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Electroacoustic Barn Dance

During+one+of+the+sets%2C+Christopher+Biggs+plays+the+keyboard+and+Sam+Wells+plays+the+trumpet.
During one of the sets, Christopher Biggs plays the keyboard and Sam Wells plays the trumpet.

During one of the sets, Christopher Biggs plays the keyboard and Sam Wells plays the trumpet.

Walter Merz

Walter Merz

During one of the sets, Christopher Biggs plays the keyboard and Sam Wells plays the trumpet.

Carley Stickney, Contributing Writer

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JACKSONVILLE, Fla.— Mixtures of computerized sounds and traditional instruments from 94 composers took over campus in early February as the Seventh Annual Electroacoustic Barn Dance festival commenced.

According to the self-titled web page, the festival aims to create a balanced lineup of composers and artists from a diverse range of ages, races, genders, sexual orientations, and nationalities. To exemplify this theme, pianist Boril Ivanov, a native of Bulgaria, joined the faculty’s New Music Ensemble for the event.

The festival has previously been held at the University of Mary Washington in Fredericksburg, Virginia. It was most recently brought to Jacksonville University by festival founder Mark Snyder as he joined the Jacksonville University music faculty before this academic year.

This event featured many music faculty members, such as trombonist Chris Creswell, saxophonist John Ricci, and percussionist Tony Steve. Assistant professor Shannon Lockwood was the featured cellist of the festival.

“Electroacoustic can mean anything really. Composers can write in any style of music and utilize electronics alongside acoustic instruments,” Lockwood said. “In that sense, the festival can speak to all kinds of musicians and it will also be different every year.”

The three-day festival counted with installations that used  different levels of lighting, electronic visual art, and often incorporated unconventional daily items. In one installation, Steve stepped on plastic sheeting with bare feet to create a sound that complimented the electronic music surrounding him on stage.

Aside from the faculty performances, 10 JU students were also given the opportunity to participate in the festival and submit their own pieces after having taken JU’s electronic music course.

“Performing and sharing new music is important for our students. The festival brought some very important people in new music to campus. It was a chance for our students to not only experience the music, but also to network,” Lockwood said.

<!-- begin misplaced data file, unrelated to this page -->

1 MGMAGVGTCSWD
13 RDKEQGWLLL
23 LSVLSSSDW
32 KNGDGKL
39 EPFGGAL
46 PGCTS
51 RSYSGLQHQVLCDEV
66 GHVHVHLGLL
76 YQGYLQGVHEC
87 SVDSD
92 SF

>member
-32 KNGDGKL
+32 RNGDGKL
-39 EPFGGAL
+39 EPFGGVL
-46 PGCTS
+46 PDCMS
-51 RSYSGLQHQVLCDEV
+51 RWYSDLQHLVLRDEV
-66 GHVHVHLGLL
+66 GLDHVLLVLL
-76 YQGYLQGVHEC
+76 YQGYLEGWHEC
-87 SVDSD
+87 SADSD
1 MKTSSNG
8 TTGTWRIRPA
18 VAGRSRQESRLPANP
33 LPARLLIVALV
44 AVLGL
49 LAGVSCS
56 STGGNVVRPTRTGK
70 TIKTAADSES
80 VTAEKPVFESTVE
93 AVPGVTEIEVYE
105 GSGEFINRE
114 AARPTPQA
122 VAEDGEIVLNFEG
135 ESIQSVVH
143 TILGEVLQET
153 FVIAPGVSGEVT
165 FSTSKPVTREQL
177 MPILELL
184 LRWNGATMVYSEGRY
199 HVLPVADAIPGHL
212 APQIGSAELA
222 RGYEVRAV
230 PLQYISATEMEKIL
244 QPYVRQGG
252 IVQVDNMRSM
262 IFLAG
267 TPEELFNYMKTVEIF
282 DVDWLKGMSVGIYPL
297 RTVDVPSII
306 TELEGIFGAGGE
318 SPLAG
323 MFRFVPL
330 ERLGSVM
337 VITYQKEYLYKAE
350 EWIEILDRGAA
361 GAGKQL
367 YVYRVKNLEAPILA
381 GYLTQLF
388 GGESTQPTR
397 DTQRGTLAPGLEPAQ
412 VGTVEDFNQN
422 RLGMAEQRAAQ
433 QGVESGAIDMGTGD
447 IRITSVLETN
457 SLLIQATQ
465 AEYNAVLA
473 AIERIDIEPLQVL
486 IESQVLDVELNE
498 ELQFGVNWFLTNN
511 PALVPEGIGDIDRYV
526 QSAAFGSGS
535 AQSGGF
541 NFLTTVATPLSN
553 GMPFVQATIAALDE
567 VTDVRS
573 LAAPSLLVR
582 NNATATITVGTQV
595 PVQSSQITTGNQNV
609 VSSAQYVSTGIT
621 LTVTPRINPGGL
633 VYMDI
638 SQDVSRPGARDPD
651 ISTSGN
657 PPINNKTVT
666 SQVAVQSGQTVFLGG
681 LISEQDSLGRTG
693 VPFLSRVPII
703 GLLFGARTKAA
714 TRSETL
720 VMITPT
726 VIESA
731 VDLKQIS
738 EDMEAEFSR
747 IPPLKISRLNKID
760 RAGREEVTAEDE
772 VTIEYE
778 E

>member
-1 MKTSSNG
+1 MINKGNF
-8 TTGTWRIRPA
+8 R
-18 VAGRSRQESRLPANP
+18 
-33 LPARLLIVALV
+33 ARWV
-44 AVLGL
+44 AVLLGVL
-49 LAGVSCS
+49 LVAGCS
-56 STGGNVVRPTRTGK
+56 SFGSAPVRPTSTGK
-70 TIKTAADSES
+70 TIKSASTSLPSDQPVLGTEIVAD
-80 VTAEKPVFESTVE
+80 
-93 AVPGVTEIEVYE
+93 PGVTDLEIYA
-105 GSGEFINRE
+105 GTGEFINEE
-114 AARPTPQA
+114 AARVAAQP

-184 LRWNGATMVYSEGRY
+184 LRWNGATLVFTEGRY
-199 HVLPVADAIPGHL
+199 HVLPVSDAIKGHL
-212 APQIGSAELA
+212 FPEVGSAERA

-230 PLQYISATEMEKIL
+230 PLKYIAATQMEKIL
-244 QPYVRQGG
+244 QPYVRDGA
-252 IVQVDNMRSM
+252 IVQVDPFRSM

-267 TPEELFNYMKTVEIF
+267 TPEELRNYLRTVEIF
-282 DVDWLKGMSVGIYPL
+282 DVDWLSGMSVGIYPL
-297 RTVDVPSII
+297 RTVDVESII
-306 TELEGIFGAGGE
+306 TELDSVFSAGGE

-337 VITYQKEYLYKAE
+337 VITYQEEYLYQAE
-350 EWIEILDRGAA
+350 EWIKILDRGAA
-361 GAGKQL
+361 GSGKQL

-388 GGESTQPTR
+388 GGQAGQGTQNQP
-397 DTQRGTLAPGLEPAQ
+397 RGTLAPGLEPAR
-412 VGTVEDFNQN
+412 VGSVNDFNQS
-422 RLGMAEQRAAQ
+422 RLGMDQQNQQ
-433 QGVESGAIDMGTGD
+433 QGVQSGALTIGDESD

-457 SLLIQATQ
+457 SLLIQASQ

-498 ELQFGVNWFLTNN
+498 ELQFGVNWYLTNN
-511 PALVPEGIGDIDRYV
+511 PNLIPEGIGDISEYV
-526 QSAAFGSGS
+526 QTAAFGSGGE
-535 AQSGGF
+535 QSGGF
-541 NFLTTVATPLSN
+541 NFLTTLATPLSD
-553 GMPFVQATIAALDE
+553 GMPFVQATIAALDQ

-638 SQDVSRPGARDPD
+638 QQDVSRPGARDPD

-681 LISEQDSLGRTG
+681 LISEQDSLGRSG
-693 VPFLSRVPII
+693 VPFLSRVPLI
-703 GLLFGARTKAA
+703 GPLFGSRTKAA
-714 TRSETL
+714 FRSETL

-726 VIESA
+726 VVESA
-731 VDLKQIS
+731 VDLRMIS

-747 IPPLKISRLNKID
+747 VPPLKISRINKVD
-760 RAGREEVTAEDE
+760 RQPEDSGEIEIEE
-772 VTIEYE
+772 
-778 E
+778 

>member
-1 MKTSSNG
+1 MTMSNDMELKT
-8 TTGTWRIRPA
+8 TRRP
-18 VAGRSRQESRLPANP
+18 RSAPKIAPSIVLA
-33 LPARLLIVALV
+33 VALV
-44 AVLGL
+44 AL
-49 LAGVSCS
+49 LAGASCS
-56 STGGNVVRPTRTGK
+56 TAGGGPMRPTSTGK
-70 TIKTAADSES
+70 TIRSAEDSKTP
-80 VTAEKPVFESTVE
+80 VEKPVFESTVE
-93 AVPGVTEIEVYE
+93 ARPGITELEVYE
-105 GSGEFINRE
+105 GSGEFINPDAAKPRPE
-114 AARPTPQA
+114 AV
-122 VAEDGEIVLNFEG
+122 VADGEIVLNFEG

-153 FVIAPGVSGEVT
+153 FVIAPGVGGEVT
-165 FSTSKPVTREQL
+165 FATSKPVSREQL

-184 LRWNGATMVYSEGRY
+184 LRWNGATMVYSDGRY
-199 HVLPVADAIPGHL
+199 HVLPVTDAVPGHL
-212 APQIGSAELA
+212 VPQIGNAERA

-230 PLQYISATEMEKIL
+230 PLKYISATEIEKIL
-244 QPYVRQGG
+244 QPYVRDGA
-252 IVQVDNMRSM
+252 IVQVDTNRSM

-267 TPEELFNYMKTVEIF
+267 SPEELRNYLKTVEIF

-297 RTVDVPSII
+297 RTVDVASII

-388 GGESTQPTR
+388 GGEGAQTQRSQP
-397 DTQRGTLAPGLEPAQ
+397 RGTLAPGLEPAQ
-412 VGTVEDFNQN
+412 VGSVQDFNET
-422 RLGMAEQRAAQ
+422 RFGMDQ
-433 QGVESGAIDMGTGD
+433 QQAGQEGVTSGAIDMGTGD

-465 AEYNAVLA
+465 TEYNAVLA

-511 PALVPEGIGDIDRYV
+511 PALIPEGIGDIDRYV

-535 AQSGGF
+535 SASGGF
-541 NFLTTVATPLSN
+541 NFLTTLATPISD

The festival utilized campus spaces such as Terry Concert Hall, the Phillips Fine Arts Lobby, Gooding Auditorium, the Black Box Theatre, and also ventured off-campus to the Endangered Wise Men Studios. This studio is one of the only recording studios in Jacksonville and holds the largest live room in the city, which also gave students a first-hand look at the professional world of recording.

Apart from the festival being a professional opportunity for students, the event was also beneficial for professors because it provided an  unique experience.

“For me, much of the music was quite difficult to perform,” Lockwood said. “Performing new music is not something that I do as often as I’d like and it often utilizes difficult rhythms and extended techniques. I need and enjoy that challenge.”

Perhaps the most prominent aspect that sets the festival apart from others is that all installations were composed and created by modern artists. The art is very different from many of the concerts in the College of Fine Arts calendar, which often showcase the classical works of Handel or Debussy. It is solely a new-age movement.

“I always think of musical performance filling two different roles: preservation and development,” Lockwood said. “It’s like an art museum. The museum preserves art so that future generations can experience it, but it is also important for the museum to show and commission new work to develop voices from our own time.”

 

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